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Manufacturing sector reshoring, diversifying and holding inventory amid pandemic

As the manufacturing sector begins to reopen around the world, new trends are emerging in response to the global COVID-19 pandemic, according to new research by Cushman & Wakefield.


Cushman & Wakefield analyzed the impact of COVID-19 on the global manufacturing sector and how countries around the world are currently positioned and projected to rebound. As manufacturers seek to safeguard production lines while plotting a path to profitability, Cushman & Wakefield’s 2020 Global Manufacturing Risk Index assesses the most suitable locations for global manufacturing among 48 countries in Europe, the Americas and Asia.

Within the report, countries have been ranked by their projected ability to restart their manufacturing sectors once confinement measures are relaxed and business starts to return to normal. This “bounce-back-ability” ranking is based on six key variables and is weighted according to its estimated contribution to manufacturing sector recovery.

China retains top position on the baseline scenario ranking, followed by the United States in second.

“Both China and the U.S. offer a large consumer market, ample labor supply and incentives at both the federal and state level, as well as an established infrastructure network,” said Jason Tolliver, global head of newCommerce research at Cushman & Wakefield. “With the rapid adoption of technology into production processes, the U.S. and its higher-cost workforce could start to be better aligned to compete with China for manufacturing jobs.”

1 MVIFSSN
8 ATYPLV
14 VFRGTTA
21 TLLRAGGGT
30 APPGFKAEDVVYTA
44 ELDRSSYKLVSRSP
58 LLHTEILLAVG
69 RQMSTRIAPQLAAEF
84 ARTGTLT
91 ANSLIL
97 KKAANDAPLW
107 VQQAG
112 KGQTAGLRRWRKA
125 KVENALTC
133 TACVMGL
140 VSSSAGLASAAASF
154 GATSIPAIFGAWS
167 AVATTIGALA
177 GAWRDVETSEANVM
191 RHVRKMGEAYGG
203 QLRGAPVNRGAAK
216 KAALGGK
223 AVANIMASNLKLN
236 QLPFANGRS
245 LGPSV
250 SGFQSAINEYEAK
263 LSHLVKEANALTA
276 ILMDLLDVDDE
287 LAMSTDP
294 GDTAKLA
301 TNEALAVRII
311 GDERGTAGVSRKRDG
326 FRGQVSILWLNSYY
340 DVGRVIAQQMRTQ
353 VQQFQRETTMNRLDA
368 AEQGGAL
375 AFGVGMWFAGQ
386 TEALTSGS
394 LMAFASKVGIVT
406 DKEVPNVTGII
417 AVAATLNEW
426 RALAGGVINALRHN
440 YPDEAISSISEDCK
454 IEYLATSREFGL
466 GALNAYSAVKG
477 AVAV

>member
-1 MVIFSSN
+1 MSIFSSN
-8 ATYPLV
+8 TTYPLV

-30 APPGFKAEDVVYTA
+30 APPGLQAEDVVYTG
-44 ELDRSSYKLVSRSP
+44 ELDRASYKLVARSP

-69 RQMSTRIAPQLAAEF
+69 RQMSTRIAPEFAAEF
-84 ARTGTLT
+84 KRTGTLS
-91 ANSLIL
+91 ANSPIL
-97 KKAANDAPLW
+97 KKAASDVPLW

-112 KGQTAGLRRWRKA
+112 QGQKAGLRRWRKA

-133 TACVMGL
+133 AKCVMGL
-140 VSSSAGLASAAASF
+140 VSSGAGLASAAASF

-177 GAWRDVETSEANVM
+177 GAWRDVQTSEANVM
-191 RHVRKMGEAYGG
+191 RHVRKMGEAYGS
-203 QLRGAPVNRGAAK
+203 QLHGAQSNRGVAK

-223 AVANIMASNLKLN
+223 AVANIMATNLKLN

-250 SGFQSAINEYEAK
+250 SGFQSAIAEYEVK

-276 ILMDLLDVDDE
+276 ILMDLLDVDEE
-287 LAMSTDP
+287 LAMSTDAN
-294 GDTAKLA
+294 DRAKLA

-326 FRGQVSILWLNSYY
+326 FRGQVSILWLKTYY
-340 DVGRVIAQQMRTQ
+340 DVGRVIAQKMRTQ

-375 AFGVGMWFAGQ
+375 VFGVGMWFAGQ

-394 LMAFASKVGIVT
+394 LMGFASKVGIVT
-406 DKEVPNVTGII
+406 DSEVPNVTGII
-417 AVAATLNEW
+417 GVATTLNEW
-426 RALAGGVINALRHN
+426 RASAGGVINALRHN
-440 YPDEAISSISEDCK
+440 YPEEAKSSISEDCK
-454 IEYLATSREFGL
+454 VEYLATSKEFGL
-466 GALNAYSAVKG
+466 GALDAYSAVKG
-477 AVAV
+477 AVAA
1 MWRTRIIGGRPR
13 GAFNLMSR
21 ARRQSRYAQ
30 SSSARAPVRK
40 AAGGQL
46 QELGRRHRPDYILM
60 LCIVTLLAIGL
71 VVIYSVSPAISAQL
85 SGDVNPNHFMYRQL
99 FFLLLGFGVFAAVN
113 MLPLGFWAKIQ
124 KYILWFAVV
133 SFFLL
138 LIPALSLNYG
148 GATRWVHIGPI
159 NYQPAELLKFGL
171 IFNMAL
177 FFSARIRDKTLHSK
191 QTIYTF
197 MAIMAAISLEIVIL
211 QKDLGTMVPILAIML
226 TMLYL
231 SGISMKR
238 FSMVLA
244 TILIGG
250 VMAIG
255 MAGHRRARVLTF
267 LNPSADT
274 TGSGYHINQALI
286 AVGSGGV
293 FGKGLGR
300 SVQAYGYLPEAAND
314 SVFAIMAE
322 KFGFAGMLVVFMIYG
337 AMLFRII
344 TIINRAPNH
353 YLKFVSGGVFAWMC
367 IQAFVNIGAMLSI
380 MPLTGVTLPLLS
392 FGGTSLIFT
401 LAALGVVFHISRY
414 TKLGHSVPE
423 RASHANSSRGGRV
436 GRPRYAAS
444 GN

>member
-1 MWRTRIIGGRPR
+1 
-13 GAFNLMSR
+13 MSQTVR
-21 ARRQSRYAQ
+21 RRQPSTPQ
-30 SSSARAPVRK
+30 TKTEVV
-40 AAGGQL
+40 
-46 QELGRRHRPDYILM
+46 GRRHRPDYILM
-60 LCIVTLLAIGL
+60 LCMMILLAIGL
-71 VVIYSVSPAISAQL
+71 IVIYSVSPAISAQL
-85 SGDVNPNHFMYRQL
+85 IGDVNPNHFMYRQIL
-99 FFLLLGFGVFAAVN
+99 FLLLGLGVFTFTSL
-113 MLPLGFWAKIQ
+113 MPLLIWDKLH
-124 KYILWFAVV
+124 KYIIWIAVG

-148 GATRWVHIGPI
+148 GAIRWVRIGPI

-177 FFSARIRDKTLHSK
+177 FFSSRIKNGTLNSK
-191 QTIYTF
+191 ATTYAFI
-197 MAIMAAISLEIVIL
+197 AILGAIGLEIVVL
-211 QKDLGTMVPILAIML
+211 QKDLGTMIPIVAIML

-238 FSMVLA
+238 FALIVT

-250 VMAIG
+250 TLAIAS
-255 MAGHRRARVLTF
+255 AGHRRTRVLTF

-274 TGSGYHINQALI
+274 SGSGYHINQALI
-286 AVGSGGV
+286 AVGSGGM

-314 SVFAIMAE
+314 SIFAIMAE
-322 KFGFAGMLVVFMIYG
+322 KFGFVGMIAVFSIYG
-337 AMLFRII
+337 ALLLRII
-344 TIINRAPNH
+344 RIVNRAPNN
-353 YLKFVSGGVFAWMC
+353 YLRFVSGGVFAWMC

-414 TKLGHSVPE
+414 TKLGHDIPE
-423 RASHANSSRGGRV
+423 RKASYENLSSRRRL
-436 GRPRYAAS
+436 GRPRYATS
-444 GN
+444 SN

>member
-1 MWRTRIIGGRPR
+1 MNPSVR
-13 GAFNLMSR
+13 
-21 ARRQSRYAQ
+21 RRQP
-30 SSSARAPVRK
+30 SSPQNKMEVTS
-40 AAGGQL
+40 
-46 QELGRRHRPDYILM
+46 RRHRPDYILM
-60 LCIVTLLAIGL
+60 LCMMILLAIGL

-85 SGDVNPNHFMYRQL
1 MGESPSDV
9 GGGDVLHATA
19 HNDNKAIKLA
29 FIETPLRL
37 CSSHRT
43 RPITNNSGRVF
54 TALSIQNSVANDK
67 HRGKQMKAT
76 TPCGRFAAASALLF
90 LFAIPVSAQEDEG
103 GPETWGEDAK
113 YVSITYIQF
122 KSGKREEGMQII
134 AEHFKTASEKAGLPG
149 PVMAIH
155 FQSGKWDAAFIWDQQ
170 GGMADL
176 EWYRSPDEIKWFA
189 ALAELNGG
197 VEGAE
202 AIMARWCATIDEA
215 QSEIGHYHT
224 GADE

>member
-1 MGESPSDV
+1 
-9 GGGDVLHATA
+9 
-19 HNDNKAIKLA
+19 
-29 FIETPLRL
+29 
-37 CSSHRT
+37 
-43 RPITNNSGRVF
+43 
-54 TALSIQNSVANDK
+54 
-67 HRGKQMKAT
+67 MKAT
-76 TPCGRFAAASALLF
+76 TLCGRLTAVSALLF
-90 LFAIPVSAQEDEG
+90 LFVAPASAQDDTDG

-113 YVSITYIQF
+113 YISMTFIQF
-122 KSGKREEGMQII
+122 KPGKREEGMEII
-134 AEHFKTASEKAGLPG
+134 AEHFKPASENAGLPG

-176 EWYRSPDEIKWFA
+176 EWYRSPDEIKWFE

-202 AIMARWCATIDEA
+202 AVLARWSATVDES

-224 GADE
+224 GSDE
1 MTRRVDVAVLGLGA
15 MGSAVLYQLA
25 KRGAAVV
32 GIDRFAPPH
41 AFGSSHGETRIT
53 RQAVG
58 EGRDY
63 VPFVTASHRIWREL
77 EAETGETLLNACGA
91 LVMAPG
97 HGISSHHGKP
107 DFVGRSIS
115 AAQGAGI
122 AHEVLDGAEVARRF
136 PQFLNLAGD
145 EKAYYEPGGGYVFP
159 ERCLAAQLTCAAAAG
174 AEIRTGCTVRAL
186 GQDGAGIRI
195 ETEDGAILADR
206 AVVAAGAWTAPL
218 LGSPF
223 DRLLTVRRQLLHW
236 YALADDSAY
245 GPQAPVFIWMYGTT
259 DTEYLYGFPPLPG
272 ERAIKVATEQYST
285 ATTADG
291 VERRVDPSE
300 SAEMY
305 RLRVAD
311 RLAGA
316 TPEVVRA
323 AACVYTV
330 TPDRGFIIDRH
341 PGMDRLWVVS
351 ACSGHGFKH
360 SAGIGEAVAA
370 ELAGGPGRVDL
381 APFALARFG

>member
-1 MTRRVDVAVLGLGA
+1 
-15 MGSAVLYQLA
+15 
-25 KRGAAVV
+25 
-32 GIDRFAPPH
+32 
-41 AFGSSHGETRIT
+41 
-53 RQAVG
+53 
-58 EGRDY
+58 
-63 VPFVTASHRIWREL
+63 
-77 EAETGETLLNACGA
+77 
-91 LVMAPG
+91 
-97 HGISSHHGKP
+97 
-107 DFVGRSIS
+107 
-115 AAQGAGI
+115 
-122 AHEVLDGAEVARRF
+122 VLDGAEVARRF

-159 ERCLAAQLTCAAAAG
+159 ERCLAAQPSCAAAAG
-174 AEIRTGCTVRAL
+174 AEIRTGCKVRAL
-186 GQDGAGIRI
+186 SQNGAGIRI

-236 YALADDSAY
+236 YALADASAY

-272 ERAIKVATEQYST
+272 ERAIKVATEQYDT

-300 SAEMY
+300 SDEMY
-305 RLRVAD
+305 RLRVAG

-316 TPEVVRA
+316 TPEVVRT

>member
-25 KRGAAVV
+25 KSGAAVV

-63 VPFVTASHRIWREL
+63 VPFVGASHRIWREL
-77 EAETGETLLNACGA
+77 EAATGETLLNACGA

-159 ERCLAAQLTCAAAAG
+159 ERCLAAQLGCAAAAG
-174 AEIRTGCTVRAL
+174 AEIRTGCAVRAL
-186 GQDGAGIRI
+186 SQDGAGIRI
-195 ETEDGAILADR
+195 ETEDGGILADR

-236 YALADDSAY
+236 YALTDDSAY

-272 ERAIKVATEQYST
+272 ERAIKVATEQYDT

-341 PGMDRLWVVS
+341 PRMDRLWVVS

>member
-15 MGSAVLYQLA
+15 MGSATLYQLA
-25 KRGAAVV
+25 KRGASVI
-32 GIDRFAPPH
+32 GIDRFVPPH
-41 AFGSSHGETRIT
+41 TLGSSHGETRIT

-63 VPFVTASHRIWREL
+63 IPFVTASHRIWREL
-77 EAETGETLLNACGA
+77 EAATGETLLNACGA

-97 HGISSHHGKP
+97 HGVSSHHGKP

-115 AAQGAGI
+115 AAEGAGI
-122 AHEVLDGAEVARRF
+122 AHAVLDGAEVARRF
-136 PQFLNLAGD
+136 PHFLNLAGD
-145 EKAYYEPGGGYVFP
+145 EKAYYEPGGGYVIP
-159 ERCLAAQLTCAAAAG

Baseline Rankings
County 2019 2020
China 1 1
United States 2 2
India 4 3
Czech Republic 6 4
Canada 5 5


“We’re seeing a severe disruption in economic activity across the board and the data we’ve been able to accumulate has shown the benefits and pitfalls of our global interconnectivity,” said Lisa Graham, EMEA Head of Industrial Research at Cushman & Wakefield. “However feasible and desirable, reshoring on a mass scale is not realistic and will not happen in the immediate term. Instead, to build resilience in the event of a second pandemic wave or second lockdown period, manufacturers are more likely to address the two most pressing vulnerabilities: materials and component sourcing and supply chain disruptions.”

The report also examined political and economic risk factors, showing Canada topping the list in 2020, up one spot from 2019 and pushing the United States into the second spot. Singapore jumped from sixth place to third, Germany moved from seventh to fourth and China rounded out the top five.

Risk Ranking
Country 2019 2020
Canda 2 1
United States 1 2
Singapore 6 3
Germany 7 4
China 5 5


The third category studied was overall cost ranking, including labor and operating costs. In this category, this year’s MRI cost scenario rankings reflect the broad impact of the US-China trade dispute on regional positioning. While China retains its lead position, Vietnam and India jumped to second and third positions respectively.

“The manufacturing shift towards Southeast Asia has been a long time in the making. As minimum wages in China grew, more orders for labor intensive products, such as clothes, toys and shoes, shifted to less expensive locations,” said Tolliver. “However, despite government initiative to attract manufacturers by Southeast Asian countries, China retains a clear infrastructure advantage with the ability to efficiently move goods via road, rail or sea transport.”

Cost Ranking
Country 2019 2020
China 1 1
Vietnam 4 2
India 6 3
Malaysia 3 4
Indonesia 5 5


“The current pandemic leaves many unanswered questions as to what is in store for the global manufacturing sector,” said Tolliver. “We’re optimistic about its future, but it will ultimately depend on the industry’s components that are currently flourishing, as well as those countries and manufacturers that are still operable during the current onset of new challenges.”